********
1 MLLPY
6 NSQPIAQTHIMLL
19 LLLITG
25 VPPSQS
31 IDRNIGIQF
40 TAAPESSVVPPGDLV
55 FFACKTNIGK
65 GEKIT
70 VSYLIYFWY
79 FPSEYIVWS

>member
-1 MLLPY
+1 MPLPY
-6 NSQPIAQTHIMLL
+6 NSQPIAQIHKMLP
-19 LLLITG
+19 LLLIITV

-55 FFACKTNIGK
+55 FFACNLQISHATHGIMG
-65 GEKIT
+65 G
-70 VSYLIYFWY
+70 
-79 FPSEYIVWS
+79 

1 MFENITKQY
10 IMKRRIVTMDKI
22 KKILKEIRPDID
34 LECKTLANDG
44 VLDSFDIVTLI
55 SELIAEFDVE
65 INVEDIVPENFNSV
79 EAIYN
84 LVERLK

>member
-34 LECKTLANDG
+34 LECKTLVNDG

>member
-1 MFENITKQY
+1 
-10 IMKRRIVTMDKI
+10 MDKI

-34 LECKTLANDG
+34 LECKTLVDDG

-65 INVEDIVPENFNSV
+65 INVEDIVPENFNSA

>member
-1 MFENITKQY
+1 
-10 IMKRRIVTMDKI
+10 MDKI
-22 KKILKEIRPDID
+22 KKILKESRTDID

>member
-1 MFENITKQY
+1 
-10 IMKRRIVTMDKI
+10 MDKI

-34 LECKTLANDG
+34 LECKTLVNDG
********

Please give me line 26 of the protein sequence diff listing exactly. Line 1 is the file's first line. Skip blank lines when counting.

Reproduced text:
1 MFENITKQY